To generate standard calibration curves, 6-fold serial dilutions of corresponding amplicons were made on 50 ng/µl yeast tRNA as a carrier. The calibration curves have spanned ~4 orders of magnitude. The standards were kept at 4°C. To check the reproducibility of the standard calibration curve, the runs were carried out at least four times with the same standard dilutions in a time period of over a month, on different days.

RT reactions

For each reaction in a total volume of 20 µl, 500 ng oligo (dT)(12–18), dNTP mix (0.5 mM each) and a corresponding amount of either 50 ng or 1 µg of total RNA (LN 229) were added. The total RNA dilution was made on yeast tRNA solution to introduce 100 ng of the carrier to the RT reaction. Each RT reaction was run in triplicate. The mixture was heated at 65°C for 5 min and incubated on ice for 3 min. The first strand buffer (50 mM Tris–HCl, pH 8.3, 75 mM KCl and 3 mM MgCl2), 5 mM DTT and 5 U of RNase Inhibitor (Invitrogen) were added into each tube. The tubes were incubated at 42°C for 5 min, then 200 U of SuperScript III (Invitrogen) were added and tubes were incubated at 50°C for 40 min, 55°C for 20 min and 70°C for 15 min. Then, the cDNA:RNA hybrid was treated with 2 U of RNase H (Invitrogen) at 37°C for 20 min. The dilution solution of a carrier (50 ng/µl yeast tRNA—41.5 µl) was added to each tube. The contents were mixed and split for two tubes; one tube was used for further phenol/chloroform/isoamyl alcohol (PCI) treatment followed by ethanol precipitation (PCI sample), and the second tube received no further purification (Figure 1).

Figure 1
Experimental layout: comparison of unpurified and PCI samples.

Phenol/chloroform/isoamyl alcohol (PCI) procedure followed by ethanol precipitation

PCI samples (31.2 µl) were subjected to organic extraction followed by EtOH precipitation. Linear Polyacrylamide (LPA), GenElute LPA (Sigma), 15 µg (1 µg/µl) was added to each sample before the PCI procedure, along with 1× TE, pH 8.0 (Sigma) to bring the final volume to 100 µl. For extraction of cDNA, 100 µl of PCI, pH 8.0 (Amresco) was added to each PCI sample. Samples were then vortexed for 1 min, allowed to stand for 5 min and then centrifuged at 7000 g for 5 min at room temperature. The procedure was carried out in safe-lock tubes (Eppendorf). The aqueous phase was slowly aspirated in a steady fashion and transferred into a new tube. Tris-EDTA, 1×, 100 µl was added to the extraction tube and the PCI procedure was repeated again, giving the final volume of ~200 µl. We then added 1/10 vol of 5 M ammonium acetate (Ambion) and mixed thoroughly. Then, 2.6 vol of pre-chilled 96% Ethanol (Sigma) was added, mixed again, spun shortly and precipitated at −20°C overnight.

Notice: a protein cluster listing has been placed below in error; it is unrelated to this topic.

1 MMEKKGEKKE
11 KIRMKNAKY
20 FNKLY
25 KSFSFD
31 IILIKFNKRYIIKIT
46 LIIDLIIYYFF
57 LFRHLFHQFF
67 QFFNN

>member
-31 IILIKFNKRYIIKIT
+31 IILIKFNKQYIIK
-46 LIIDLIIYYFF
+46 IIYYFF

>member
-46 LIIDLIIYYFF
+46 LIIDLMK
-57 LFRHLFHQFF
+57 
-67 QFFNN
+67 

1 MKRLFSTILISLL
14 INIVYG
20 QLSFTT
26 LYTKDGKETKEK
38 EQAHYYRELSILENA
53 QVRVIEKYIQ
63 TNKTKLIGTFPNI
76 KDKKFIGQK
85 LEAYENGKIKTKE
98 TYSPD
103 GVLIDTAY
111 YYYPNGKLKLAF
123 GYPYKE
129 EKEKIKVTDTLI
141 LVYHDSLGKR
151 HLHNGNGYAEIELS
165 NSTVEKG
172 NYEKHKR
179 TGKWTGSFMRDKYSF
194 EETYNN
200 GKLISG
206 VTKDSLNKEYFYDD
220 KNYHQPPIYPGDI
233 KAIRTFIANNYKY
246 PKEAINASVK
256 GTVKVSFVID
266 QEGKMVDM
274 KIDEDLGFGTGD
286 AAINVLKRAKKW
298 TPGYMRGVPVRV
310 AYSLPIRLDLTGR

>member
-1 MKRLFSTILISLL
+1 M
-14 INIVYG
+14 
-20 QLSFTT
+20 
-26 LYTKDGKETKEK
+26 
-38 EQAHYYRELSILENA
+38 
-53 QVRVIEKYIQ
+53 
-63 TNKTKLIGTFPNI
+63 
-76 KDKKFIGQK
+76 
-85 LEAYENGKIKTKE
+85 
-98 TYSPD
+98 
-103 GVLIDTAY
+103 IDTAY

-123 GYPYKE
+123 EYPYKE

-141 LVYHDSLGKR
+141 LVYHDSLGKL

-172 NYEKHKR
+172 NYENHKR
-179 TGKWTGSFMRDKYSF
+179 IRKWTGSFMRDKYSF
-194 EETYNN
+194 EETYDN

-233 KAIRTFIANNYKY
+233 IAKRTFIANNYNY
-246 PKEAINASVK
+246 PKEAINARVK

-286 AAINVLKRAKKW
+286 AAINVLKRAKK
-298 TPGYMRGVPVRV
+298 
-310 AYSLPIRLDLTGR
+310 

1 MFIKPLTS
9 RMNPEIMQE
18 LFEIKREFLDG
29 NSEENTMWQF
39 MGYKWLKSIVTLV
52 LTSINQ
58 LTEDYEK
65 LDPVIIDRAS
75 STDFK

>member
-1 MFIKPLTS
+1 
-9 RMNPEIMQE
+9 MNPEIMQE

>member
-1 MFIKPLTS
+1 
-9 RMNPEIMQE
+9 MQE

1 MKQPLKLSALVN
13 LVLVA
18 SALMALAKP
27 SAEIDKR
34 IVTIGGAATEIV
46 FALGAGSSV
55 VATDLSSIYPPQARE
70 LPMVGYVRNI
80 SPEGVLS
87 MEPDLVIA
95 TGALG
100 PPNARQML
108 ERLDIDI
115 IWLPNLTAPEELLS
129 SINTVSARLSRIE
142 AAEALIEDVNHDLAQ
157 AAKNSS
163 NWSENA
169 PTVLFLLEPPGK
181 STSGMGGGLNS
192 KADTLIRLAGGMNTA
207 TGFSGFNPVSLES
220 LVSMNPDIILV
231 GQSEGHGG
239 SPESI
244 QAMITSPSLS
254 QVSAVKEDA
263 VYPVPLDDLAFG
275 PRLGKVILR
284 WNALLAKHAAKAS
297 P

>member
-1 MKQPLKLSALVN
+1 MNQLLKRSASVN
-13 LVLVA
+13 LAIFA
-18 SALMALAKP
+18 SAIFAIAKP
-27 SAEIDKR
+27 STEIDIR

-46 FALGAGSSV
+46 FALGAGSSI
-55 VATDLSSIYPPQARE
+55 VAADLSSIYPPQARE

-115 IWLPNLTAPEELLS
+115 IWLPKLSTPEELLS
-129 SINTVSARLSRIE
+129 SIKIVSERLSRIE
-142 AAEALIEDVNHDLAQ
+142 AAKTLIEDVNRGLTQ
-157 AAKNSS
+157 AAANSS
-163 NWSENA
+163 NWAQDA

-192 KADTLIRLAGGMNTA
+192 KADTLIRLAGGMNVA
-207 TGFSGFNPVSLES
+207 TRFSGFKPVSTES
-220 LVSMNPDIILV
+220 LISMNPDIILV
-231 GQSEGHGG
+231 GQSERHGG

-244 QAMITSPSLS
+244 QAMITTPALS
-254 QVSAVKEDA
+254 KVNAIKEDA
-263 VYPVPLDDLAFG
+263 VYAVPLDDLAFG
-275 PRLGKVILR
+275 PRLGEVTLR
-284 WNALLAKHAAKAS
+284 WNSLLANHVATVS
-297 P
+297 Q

The next day the tubes were placed into a high-speed centrifuge pre-cooled to 4°C, and centrifuged at 15 000 g for 1 h. The pellet was thoroughly washed by 70% EtOH (1 ml) at room temperature. During this procedure the pellet was detached from the bottom of the tube and it was centrifuged once more at 15 000 g for 40 min at room temperature. The supernatant (EtOH and salts) was aspirated using 1 ml filtered pipette tip. The tube was spun down, and the rest of the ethanol was aspirated completely using sequentially 30 and 10 µl filtered pipette tips without touching the pellet. The tubes were air dried for 3 min at room temperature, and 31.2 µl of nuclease-free water was added. The contents were mixed, allowed to stand first for 15 min at room temperature and then either 1 h or overnight at 4°C before PCR.

PCR

PCRs were carried out either on 1 µg or 50 ng RT reactions diluted as described above (first point) as well as on standards. To build a calibration curve for each sample, their contents were diluted twice with 50 ng/µl yeast tRNA (second point), and then 4-fold sequentially (points 3, 4 and 5). Real-time PCR was carried out in a 24 µl reaction volume containing 1× SYBR Green PCR Master Mix (Applied Biosystems), 140 nM of each primer and 4 µl of template dilution. The thermal profile for PCR was 95°C for 10 min, followed by 40 cycles of 95°C for 15 s and 60°C for 1 min. Data were collected using the 7700 SDS thermal cycler (Applied Biosystems). Each sample was run in duplicate. The melting curve was examined for each tube to confirm a single peak appearance. Minus RT reactions were set up also, and PCR negative controls were run for each pair of primers. In order to generate primer pairs, the full-length mRNA structure was converted as an antisense strand that corresponds to a first cDNA strand. The structure was analyzed using the Mfold program (9) to find the sequence with least complexity. The primers were designed using Oligo 6 (Molecular Biology Insights) and were synthesized either by Invitrogen or Sigma Genosys. Primer sequences are presented in Supplementary Table 1.